An elementary particle with 0 charge and mass about equal to a proton; enters into the structure of the atomic nucleus


Synonym of primordium


A stable particle with positive charge equal to the negative charge of an electron

Common Curiosities

What defines an element's identity?

The number of protons in its nucleus.

Can the number of neutrons in an atom vary?

Yes, atoms of the same element can have different numbers of neutrons, resulting in isotopes.

How do isotopes of an element differ?

Isotopes have the same number of protons but different numbers of neutrons.

Do protons affect an atom's chemical properties?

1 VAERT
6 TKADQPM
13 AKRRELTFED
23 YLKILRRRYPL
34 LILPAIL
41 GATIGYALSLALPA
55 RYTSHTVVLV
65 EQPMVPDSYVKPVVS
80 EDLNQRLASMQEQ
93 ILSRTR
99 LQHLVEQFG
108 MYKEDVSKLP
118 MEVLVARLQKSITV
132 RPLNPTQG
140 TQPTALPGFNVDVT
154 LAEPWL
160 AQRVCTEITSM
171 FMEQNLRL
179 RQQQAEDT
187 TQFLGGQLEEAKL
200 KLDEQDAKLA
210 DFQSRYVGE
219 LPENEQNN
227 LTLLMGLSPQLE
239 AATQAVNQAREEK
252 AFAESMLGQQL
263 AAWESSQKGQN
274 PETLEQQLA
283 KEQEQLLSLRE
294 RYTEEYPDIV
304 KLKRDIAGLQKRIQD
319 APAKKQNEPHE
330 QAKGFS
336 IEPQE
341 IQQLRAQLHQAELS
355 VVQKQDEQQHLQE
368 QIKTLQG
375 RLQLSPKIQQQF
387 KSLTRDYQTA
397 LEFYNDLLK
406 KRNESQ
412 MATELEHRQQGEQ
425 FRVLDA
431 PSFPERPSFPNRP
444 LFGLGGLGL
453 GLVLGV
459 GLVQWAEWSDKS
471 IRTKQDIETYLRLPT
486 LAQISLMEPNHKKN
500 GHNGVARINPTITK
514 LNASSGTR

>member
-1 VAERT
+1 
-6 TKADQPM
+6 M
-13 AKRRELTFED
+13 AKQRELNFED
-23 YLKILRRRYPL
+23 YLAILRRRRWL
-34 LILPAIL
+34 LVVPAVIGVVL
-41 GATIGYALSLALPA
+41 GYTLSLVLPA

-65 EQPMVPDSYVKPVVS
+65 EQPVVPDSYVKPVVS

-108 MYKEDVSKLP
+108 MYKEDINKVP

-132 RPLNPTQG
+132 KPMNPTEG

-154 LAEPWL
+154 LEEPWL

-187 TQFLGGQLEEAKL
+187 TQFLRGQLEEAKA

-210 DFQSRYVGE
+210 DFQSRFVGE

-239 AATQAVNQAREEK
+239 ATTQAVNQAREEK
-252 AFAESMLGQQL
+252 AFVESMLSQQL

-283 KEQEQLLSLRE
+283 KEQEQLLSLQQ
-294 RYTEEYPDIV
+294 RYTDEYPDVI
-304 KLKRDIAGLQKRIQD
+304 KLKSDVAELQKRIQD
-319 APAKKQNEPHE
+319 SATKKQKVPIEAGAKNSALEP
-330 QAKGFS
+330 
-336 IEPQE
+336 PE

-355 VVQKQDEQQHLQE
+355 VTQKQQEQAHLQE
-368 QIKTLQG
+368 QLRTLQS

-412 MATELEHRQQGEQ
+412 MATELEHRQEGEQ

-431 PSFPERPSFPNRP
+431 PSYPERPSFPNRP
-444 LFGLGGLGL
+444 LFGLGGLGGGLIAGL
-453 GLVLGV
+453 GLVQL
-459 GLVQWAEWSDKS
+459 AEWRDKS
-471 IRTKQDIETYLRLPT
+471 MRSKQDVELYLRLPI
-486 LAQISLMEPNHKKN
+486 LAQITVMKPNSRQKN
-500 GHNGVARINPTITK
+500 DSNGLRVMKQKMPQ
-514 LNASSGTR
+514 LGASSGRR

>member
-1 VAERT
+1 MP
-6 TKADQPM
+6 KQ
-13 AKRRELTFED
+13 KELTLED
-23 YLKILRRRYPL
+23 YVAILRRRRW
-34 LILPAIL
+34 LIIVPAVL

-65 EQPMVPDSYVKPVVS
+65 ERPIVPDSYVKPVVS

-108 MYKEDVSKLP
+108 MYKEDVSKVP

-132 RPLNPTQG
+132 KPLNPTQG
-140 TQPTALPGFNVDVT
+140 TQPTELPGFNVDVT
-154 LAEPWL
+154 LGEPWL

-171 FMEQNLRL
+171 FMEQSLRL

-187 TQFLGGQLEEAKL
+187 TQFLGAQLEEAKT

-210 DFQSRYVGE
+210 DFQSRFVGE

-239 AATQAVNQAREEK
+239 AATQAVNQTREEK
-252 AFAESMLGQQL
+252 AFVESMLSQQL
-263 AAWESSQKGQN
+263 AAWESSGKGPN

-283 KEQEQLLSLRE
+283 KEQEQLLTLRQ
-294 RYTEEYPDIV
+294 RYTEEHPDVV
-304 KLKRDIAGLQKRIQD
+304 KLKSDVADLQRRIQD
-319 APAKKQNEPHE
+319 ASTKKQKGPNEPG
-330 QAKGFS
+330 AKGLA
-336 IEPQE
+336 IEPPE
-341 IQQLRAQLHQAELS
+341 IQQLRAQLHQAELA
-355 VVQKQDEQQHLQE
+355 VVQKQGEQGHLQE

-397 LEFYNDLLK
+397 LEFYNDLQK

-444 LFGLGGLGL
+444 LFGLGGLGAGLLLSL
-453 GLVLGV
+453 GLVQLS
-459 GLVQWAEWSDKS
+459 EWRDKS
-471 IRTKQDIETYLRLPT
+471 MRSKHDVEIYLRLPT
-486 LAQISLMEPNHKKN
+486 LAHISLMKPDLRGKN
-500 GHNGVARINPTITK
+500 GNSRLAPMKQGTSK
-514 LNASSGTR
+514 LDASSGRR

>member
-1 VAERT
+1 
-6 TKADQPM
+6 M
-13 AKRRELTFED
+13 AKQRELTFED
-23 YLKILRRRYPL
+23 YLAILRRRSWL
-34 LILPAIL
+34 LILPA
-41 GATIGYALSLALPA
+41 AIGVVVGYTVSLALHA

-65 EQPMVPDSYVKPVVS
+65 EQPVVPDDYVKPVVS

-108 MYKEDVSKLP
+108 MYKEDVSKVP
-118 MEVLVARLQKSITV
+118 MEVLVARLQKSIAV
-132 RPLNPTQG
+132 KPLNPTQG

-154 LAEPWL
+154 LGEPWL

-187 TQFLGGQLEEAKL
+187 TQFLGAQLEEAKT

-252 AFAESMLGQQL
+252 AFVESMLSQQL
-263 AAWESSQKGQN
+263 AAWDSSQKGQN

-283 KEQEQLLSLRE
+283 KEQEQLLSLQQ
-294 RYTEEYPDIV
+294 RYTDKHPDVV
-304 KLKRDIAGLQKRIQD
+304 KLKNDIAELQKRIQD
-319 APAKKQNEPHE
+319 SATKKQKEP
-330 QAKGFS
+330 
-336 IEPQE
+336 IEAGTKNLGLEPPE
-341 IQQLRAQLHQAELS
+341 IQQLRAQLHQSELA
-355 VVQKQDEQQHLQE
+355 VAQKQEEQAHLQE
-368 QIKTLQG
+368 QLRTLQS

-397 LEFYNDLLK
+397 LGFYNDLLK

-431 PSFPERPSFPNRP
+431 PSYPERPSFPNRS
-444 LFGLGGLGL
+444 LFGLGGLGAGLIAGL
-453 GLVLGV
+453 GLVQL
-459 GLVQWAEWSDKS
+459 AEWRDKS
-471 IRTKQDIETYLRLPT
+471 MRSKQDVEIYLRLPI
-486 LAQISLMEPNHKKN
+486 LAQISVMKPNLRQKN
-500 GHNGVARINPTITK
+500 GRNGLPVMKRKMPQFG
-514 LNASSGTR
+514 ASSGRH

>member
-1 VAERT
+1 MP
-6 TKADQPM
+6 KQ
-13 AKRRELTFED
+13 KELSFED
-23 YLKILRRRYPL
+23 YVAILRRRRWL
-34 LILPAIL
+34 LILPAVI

Yes, the number of protons determines the chemical properties and the element's identity.

What is the mass of a proton compared to a neutron?

Protons and neutrons have nearly the same mass, but neutrons are slightly heavier.

How do neutrons affect chemical reactions?

Neutrons do not directly affect chemical properties or reactions due to their lack of charge.

What happens during beta decay?

A neutron decays into a proton, electron, and antineutrino, changing the element.

How do neutrons contribute to an atom's stability?

Neutrons mitigate repulsive forces between protons, adding stability to the nucleus.

Are protons and neutrons affected by the same forces?

Both are affected by the strong nuclear force, but only protons are influenced by electromagnetic forces.

What role do neutrons play in nuclear reactions?

Neutrons can initiate and sustain chain reactions, especially in fission processes.